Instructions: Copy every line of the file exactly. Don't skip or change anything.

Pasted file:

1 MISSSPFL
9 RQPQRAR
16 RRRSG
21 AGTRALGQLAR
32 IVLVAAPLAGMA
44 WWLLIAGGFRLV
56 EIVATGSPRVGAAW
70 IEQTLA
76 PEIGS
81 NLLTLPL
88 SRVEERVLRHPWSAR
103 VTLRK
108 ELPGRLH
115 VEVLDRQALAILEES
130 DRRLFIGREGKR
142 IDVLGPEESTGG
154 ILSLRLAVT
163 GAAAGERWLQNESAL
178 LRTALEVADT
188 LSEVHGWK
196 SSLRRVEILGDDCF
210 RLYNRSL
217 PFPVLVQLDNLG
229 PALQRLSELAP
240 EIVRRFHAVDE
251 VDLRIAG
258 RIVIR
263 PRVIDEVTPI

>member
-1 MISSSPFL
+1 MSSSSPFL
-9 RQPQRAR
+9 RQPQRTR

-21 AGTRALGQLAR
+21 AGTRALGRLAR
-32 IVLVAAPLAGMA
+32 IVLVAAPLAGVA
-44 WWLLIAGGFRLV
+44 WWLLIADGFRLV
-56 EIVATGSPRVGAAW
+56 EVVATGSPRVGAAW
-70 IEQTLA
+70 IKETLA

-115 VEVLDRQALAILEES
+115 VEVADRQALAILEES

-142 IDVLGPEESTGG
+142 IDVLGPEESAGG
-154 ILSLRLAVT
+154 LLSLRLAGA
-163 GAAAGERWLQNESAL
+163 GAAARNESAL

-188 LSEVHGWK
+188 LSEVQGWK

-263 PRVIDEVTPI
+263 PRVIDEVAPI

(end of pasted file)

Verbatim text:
1 MISSSPFL
9 RQPQRAR
16 RRRSG
21 AGTRALGQLAR
32 IVLVAAPLAGMA
44 WWLLIAGGFRLV
56 EIVATGSPRVGAAW
70 IEQTLA
76 PEIGS
81 NLLTLPL
88 SRVEERVLRHPWSAR
103 VTLRK
108 ELPGRLH
115 VEVLDRQALAILEES
130 DRRLFIGREGKR
142 IDVLGPEESTGG
154 ILSLRLAVT
163 GAAAGERWLQNESAL
178 LRTALEVADT
188 LSEVHGWK
196 SSLRRVEILGDDCF
210 RLYNRSL
217 PFPVLVQLDNLG
229 PALQRLSELAP
240 EIVRRFHAVDE
251 VDLRIAG
258 RIVIR
263 PRVIDEVTPI

>member
-1 MISSSPFL
+1 MSSSSPFL
-9 RQPQRAR
+9 RQPQRTR

-21 AGTRALGQLAR
+21 AGTRALGRLAR
-32 IVLVAAPLAGMA
+32 IVLVAAPLAGVA
-44 WWLLIAGGFRLV
+44 WWLLIADGFRLV
-56 EIVATGSPRVGAAW
+56 EVVATGSPRVGAAW
-70 IEQTLA
+70 IKETLA

-115 VEVLDRQALAILEES
+115 VEVADRQALAILEES

-142 IDVLGPEESTGG
+142 IDVLGPEESAGG
-154 ILSLRLAVT
+154 LLSLRLAGA
-163 GAAAGERWLQNESAL
+163 GAAARNESAL

-188 LSEVHGWK
+188 LSEVQGWK

-263 PRVIDEVTPI
+263 PRVIDEVAPI